Tianyou Experimental Primary School

Architecte
BAU (Brearley Architects & Urbanists)
Lieu
Suzhou, Jiangsu, China | View Map
Année du projet
2020
Catégorie
Écoles primaires

Tianyou Experimental Primary School and Kindergarten

BAU (Brearley Architects & Urbanists) en tant que Architectes.

intro
BAU was selected through invited competition to design a combined24-classkindergarten and 48-class primary school on the rapidly urbanizing fringe of Suzhou New District.

photo_credit Xiazhi, Shuhe, Dera
Xiazhi, Shuhe, Dera
photo_credit Xiazhi, Shuhe, Dera
Xiazhi, Shuhe, Dera

classrooms and the in-between
Cutting edgeeducation modelsexplore a more interactive, collaborative, inquisitive, student-centred, teaching-learning environment. Consequently the goal of the contemporary school building is to blur the line between formal teaching in classrooms and the informal learning of the in-between spaces. With smart spatial design, informal teaching can inhabit the informal learning spaces, and vice versa. This new approach to education requires the entire school to become a teaching-learning environment.

photo_credit Xiazhi, Shuhe, Dera
Xiazhi, Shuhe, Dera
photo_credit Xiazhi, Shuhe, Dera
Xiazhi, Shuhe, Dera

small site, lots of program
Previous BAU school projects have lead to outcomes of buildings as figures on a ground of open space. With this project (a primary school and a kindergarten on a smaller site) the figure ground plan can be perceived as the reverse – open space as figures in a ground of building – more Circus Maximus or Piazza Navonathan Levittown or Oak Park.

photo_credit Xiazhi, Shuhe, Dera
Xiazhi, Shuhe, Dera
photo_credit Xiazhi, Shuhe, Dera
Xiazhi, Shuhe, Dera

informal teaching and learning
The site has been conceived as a building podium with the various open spaces required, extracted from that podium: the sports ground; the playground for the kindergarten children; the courtyards for the primary school children; entrances for both schools; and a ring of green between the schools and the footpath.
What remains is in effect a meandering beam that runs around all the open spaces. This meandering beam contains a new innovative network– traditional school corridors have been transformed into lumpy and generous spaces where informal teaching and learning are encouraged. Within the largest of these corridors a number of semi-enclosed learning spaces are provided for informal events such as exhibitions and larger group work.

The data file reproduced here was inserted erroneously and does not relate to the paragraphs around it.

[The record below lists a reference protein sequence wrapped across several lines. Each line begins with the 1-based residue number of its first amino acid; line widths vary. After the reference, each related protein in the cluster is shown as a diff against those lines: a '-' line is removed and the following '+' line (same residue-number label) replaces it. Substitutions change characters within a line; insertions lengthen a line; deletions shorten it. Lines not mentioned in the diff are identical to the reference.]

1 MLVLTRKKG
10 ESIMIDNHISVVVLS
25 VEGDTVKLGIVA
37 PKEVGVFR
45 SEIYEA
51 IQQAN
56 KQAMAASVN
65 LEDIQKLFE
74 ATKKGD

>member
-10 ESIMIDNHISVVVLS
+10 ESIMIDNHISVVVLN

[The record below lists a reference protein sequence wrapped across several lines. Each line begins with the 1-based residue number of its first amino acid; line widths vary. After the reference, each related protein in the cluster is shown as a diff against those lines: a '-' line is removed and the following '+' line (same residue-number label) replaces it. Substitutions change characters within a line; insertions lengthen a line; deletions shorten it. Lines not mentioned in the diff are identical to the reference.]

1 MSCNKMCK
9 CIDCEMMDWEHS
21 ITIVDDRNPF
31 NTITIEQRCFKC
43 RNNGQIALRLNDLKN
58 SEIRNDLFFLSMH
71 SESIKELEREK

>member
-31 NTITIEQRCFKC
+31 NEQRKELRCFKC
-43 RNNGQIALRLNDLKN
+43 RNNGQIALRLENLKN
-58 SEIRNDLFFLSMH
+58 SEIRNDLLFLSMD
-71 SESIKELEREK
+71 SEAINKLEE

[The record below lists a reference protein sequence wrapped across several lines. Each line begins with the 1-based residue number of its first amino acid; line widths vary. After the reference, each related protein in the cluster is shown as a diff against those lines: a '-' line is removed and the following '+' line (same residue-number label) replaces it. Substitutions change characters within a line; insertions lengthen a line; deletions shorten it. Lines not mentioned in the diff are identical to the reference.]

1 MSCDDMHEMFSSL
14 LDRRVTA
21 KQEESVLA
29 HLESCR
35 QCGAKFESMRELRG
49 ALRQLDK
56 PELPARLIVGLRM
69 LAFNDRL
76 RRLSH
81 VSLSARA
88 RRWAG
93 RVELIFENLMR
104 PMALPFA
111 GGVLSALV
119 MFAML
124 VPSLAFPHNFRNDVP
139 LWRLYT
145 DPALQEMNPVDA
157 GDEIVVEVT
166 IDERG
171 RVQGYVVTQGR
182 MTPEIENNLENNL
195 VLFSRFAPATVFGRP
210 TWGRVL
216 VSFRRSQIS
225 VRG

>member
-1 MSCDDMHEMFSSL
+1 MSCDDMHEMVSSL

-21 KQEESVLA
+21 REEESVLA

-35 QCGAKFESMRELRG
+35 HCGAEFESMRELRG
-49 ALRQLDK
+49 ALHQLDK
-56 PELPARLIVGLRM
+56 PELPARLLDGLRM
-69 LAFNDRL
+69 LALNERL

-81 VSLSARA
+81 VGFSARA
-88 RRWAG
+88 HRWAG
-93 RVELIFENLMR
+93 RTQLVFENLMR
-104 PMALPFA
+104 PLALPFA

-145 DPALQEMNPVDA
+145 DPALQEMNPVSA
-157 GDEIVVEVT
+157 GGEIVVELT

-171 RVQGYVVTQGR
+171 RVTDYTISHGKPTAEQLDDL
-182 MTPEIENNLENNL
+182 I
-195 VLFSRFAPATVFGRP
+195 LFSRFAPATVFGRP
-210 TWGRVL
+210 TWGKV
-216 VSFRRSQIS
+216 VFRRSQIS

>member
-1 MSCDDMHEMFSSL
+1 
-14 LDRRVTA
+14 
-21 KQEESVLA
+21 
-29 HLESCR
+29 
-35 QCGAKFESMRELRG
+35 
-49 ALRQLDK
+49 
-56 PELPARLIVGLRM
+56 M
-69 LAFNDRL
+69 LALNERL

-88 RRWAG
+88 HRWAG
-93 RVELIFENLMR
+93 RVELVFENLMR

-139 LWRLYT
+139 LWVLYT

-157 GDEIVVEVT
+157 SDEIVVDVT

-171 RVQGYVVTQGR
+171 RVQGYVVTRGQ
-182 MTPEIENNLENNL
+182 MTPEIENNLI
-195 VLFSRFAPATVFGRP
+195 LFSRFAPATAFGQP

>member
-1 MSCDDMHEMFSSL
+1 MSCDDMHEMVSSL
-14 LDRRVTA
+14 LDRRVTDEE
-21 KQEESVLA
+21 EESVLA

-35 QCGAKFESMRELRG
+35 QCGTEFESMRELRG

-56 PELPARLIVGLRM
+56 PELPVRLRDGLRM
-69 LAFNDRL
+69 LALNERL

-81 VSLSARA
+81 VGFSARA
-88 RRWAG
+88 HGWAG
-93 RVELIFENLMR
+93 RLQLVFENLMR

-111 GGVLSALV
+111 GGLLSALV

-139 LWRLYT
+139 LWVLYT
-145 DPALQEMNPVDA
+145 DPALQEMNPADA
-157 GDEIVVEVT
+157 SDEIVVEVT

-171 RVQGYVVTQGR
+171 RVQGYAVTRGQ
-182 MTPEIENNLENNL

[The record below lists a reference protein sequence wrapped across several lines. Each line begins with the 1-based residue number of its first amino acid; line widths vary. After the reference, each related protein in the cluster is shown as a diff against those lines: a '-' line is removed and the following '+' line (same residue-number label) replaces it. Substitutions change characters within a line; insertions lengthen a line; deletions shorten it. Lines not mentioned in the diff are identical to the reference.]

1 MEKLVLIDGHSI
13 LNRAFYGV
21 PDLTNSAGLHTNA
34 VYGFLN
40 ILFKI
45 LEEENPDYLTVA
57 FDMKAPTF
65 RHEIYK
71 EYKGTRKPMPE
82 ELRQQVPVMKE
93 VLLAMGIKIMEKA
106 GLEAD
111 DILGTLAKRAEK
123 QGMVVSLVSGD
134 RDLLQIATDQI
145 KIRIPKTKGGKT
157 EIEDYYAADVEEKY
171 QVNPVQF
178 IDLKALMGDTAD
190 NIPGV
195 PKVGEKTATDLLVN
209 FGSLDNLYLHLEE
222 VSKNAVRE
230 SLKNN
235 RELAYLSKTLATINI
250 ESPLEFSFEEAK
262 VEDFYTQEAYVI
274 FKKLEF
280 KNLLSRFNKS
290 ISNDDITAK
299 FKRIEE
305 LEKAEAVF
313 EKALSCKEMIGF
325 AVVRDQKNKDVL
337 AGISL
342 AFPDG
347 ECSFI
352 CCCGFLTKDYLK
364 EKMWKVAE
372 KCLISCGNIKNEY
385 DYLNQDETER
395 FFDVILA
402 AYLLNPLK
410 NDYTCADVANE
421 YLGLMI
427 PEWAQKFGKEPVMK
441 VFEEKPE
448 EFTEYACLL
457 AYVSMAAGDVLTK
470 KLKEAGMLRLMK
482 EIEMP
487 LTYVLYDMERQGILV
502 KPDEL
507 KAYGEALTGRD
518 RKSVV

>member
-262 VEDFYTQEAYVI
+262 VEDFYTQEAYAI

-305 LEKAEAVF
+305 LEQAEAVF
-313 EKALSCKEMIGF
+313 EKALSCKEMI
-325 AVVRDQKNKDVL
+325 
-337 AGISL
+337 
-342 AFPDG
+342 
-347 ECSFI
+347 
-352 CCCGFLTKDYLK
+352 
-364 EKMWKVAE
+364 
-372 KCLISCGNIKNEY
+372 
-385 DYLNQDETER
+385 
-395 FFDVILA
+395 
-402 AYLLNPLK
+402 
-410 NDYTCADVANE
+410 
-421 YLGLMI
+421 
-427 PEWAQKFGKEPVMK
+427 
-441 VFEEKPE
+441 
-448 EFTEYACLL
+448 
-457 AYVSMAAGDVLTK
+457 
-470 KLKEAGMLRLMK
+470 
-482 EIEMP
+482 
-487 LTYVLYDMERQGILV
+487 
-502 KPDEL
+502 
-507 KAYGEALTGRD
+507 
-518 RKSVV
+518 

photo_credit Xiazhi, Shuhe, Dera
Xiazhi, Shuhe, Dera
photo_credit Xiazhi, Shuhe, Dera
Xiazhi, Shuhe, Dera

formal teaching and learning
Six regular beams chasing the sun, contain modified classrooms and straddle the meandering beam. Within these beams, each pair of traditional classrooms is provided with a glass-walled meeting room. This enables smaller student teams to communicate without distracting the rest of the class, and still be within easy reach of the teacher. The informal / formal parts of the building are clearly articulated spatially, formally and materially.

photo_credit Xiazhi, Shuhe, Dera
Xiazhi, Shuhe, Dera
photo_credit Xiazhi, Shuhe, Dera
Xiazhi, Shuhe, Dera

place, iconography and abstraction
Working with Chinese classical garden scholar, Craig Easton, the project engages with local geometries and motifs via unexpected framing, scaling, slippage, layering, wrapping and more to further integrate art and play with the learning environment.

photo_credit Xiazhi, Shuhe, Dera
Xiazhi, Shuhe, Dera
photo_credit Xiazhi, Shuhe, Dera
Xiazhi, Shuhe, Dera

kindergarten is German for children’s garden
Five themed gardens provide the kindergarten with places to: dream, act and perform in the imagination  garden; to swing, climb, slide and jump in the muscle garden; to dig, plant, pat, and explore in the nature garden; to shovel, sweep, and organise in the work garden; and to smell the flowers, taste the herbs, feel the water, listen to the pipes, and touch the textures in the garden of the senses.

photo_credit Xiazhi, Shuhe, Dera
Xiazhi, Shuhe, Dera
photo_credit Xiazhi, Shuhe, Dera
Xiazhi, Shuhe, Dera

past, present and future
This project demonstrates that ancient spatial models can work together with current educational theories, to provide contemporary teaching and learning environments for futuregenerations.

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